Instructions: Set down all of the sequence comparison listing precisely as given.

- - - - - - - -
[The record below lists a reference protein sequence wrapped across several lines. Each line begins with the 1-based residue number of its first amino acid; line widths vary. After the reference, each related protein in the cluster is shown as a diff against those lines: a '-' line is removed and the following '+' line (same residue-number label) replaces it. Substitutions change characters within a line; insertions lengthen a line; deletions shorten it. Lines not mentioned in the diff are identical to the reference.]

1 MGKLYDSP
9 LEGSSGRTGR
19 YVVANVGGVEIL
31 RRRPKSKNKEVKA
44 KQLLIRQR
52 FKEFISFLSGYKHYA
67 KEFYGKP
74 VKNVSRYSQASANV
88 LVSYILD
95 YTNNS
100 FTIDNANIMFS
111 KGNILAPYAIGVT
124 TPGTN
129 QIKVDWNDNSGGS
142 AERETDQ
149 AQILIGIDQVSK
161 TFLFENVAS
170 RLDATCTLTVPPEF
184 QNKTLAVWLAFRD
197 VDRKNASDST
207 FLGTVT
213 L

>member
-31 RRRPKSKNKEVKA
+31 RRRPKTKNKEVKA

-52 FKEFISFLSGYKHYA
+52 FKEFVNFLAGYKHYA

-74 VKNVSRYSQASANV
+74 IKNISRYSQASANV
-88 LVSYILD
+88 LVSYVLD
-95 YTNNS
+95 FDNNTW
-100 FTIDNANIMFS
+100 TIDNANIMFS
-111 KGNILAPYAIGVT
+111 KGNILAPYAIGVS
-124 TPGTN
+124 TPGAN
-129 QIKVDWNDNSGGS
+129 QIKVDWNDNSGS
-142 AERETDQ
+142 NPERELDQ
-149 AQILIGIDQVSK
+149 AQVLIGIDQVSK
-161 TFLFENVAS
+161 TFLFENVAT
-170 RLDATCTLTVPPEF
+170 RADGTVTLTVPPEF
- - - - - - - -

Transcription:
[The record below lists a reference protein sequence wrapped across several lines. Each line begins with the 1-based residue number of its first amino acid; line widths vary. After the reference, each related protein in the cluster is shown as a diff against those lines: a '-' line is removed and the following '+' line (same residue-number label) replaces it. Substitutions change characters within a line; insertions lengthen a line; deletions shorten it. Lines not mentioned in the diff are identical to the reference.]

1 MGKLYDSP
9 LEGSSGRTGR
19 YVVANVGGVEIL
31 RRRPKSKNKEVKA
44 KQLLIRQR
52 FKEFISFLSGYKHYA
67 KEFYGKP
74 VKNVSRYSQASANV
88 LVSYILD
95 YTNNS
100 FTIDNANIMFS
111 KGNILAPYAIGVT
124 TPGTN
129 QIKVDWNDNSGGS
142 AERETDQ
149 AQILIGIDQVSK
161 TFLFENVAS
170 RLDATCTLTVPPEF
184 QNKTLAVWLAFRD
197 VDRKNASDST
207 FLGTVT
213 L

>member
-31 RRRPKSKNKEVKA
+31 RRRPKTKNKEVKA

-52 FKEFISFLSGYKHYA
+52 FKEFVNFLAGYKHYA

-74 VKNVSRYSQASANV
+74 IKNISRYSQASANV
-88 LVSYILD
+88 LVSYVLD
-95 YTNNS
+95 FDNNTW
-100 FTIDNANIMFS
+100 TIDNANIMFS
-111 KGNILAPYAIGVT
+111 KGNILAPYAIGVS
-124 TPGTN
+124 TPGAN
-129 QIKVDWNDNSGGS
+129 QIKVDWNDNSGS
-142 AERETDQ
+142 NPERELDQ
-149 AQILIGIDQVSK
+149 AQVLIGIDQVSK
-161 TFLFENVAS
+161 TFLFENVAT
-170 RLDATCTLTVPPEF
+170 RADGTVTLTVPPEF